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Forum Index : Windmills : Windmill DIY Analog MPPT Circuit

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HeadsUp
Regular Member

Joined: 06/12/2009
Location: Australia
Posts: 43
Posted: 10:09am 31 Dec 2009
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Hi Bob , thanks for sharing


just wondering if someone can enlighten me why the coils are longer than the magnet coverage ?

wouldnt there be output losses this way ?


if there is an article here on coil design just point me to it rather than spending your time answering if that saves you some time


also , are your magnets direct mounted to the steel backing plate or insulated ?
i read a study where eddy current harmonics in Perm-magnet motors was reduced by using a thin epoxy layer between magnet and stator.

also , has anyone experimented with using aluminium heat sink material bonded into the hollow coil center to dissipate heat ?

thanks for sharing your controller circuit by the way , mucho appreciato ( i think thats a real word )

 
bobshau

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Joined: 22/11/2009
Location: United States
Posts: 27
Posted: 02:08pm 31 Dec 2009
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Hi HeadsUp,
You had some questions as follows:
"just wondering if someone can enlighten me why the coils are longer than the magnet coverage ? "

A well designed coil/magnet system is one where most, if not all, of the magnetic flux (lines of force) cut through coil conductors as each magnet N/S pole approaches a coil and then again as it leaves the coil. For this to occur, it is most efficient if the coil is slightly longer than the magnet coverage.

you asked:
"wouldnt there be output losses this way ?"

Yes, the longer the coil, the higher the I squared R losses. That is why most coils are long enough to be cut by the lines of force but no longer than necessairy.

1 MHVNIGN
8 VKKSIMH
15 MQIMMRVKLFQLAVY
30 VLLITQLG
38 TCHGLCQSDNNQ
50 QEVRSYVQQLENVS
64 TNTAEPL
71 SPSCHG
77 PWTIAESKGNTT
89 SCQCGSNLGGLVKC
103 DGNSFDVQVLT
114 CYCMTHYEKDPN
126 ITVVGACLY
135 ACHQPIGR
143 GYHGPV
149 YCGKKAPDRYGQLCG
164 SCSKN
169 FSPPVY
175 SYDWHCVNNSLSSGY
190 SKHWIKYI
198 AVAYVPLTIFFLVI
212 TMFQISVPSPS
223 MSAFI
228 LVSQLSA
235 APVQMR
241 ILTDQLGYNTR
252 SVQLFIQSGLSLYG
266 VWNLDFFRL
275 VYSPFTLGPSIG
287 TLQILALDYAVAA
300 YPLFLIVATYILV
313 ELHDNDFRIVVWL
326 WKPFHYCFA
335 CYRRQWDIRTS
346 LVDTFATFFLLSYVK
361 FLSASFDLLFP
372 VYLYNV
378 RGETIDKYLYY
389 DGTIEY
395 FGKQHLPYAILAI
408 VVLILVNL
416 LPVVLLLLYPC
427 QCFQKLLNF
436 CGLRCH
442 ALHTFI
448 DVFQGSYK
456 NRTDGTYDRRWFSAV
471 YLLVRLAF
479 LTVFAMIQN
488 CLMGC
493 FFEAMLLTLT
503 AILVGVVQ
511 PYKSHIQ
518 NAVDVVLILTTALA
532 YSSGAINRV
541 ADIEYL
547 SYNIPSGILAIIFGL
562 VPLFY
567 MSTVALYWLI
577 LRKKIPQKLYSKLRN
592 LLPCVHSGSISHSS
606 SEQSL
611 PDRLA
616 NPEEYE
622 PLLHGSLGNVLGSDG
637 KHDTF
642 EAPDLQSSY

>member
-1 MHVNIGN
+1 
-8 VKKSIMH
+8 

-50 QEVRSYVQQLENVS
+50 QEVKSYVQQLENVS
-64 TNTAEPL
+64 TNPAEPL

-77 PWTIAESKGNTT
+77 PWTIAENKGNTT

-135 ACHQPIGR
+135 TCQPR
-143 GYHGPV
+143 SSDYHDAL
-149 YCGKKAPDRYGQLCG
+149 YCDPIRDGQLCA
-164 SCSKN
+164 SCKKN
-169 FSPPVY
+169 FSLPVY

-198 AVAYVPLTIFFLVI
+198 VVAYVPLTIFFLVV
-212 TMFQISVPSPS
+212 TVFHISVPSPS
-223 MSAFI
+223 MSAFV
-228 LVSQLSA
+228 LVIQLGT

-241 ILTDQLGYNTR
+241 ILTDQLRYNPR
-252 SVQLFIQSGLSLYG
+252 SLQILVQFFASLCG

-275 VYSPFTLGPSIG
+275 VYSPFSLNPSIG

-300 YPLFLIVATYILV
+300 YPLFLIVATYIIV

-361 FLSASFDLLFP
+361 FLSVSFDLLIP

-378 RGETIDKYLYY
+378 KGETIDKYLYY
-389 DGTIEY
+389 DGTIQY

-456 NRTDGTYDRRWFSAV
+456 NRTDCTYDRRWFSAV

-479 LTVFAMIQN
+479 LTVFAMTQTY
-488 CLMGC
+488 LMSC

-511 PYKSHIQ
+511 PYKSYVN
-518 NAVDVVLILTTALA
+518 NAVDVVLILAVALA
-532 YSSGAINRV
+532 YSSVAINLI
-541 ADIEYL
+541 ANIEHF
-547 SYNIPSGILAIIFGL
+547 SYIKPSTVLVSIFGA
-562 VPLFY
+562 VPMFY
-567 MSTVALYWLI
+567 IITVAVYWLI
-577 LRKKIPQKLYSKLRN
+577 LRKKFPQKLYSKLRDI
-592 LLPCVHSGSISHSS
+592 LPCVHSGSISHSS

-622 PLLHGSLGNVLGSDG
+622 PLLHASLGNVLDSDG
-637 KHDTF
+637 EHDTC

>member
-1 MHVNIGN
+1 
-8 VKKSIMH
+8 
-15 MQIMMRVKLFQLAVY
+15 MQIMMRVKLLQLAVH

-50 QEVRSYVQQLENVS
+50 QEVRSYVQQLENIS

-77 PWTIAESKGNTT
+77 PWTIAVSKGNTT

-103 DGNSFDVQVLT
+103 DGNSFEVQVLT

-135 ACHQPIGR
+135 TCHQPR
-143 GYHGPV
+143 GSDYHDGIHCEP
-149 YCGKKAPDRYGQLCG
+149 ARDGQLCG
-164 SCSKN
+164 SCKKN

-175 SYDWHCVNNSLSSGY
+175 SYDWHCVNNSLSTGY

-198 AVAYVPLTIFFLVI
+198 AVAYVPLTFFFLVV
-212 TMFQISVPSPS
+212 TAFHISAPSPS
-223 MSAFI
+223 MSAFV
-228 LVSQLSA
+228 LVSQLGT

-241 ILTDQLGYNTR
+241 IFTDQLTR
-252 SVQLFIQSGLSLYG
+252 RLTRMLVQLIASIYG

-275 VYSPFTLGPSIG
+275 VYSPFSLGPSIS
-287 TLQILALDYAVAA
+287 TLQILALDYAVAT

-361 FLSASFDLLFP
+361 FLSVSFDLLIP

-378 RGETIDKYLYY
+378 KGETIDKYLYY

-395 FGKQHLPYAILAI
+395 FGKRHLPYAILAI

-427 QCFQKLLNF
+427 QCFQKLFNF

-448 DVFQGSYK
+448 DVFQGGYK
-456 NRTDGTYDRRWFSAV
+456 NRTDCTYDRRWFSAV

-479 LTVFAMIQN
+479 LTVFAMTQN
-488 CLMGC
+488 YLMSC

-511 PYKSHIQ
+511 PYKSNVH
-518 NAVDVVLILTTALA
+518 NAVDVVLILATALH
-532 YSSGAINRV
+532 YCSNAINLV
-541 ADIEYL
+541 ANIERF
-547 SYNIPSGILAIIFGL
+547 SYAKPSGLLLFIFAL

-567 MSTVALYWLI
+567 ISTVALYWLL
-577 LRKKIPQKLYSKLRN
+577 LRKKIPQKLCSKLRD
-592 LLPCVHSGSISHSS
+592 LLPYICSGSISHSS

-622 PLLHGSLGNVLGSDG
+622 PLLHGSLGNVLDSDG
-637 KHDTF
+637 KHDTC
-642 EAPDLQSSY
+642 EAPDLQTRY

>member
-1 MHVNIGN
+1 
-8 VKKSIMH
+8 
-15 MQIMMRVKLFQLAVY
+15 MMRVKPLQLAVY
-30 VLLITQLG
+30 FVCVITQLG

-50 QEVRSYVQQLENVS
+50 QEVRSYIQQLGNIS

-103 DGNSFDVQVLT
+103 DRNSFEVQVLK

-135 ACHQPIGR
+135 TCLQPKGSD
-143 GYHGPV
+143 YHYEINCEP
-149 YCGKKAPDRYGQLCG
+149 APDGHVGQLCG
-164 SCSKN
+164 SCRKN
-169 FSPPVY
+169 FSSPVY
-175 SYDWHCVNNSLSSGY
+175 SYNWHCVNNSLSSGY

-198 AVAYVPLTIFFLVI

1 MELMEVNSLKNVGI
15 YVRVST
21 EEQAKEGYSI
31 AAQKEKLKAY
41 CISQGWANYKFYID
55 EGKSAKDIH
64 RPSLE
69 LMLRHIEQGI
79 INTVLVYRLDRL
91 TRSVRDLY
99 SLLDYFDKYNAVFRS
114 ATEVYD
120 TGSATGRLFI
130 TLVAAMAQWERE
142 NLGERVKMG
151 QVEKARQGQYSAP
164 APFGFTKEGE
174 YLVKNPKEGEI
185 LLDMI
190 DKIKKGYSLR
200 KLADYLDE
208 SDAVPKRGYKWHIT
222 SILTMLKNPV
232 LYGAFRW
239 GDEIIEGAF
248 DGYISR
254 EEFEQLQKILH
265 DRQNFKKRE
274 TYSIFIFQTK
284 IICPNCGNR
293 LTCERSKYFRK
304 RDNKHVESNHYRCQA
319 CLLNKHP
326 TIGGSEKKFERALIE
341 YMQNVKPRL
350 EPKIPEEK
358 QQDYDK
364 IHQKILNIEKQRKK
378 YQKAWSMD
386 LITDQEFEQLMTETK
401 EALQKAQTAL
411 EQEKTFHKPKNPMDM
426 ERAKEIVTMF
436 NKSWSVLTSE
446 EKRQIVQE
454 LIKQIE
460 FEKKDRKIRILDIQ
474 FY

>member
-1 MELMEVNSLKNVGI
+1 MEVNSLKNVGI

You asked:
"if there is an article here on coil design just point me to it rather than spending your time answering if that saves you some time"

I'm new to this site, but I suspect if you search, you will find what you need.

You asked:
"also , are your magnets direct mounted to the steel backing plate or insulated ?"

The magnets were coated with a non conducting "rust proof" coating at the factory. I then used "superglue" to fasten them to the disc. Then, I inserted the pin through the hole in each magnet and the steel backing plate. I saw no need to electrically insulate the magnets from the backing plate. In fact, the thickness of any non-magnetic material inserted between the backing plate and the magnet increases the air gap and hurts performance.

You said:
"i read a study where eddy current harmonics in Perm-magnet motors was reduced by using a thin epoxy layer between magnet and stator."

The alternating current in the coils will induce some eddy currents in the magnets and plate. This "counter EMF" is a second order effect and may or maynot cause excessive heating or drag/cogging under higher load conditions. Perhaps insulating the magnets from the plate would reduce eddy currents and possibly improve performance. I haven't seen any conclusive data on this. Maybe someone else could enlighten us?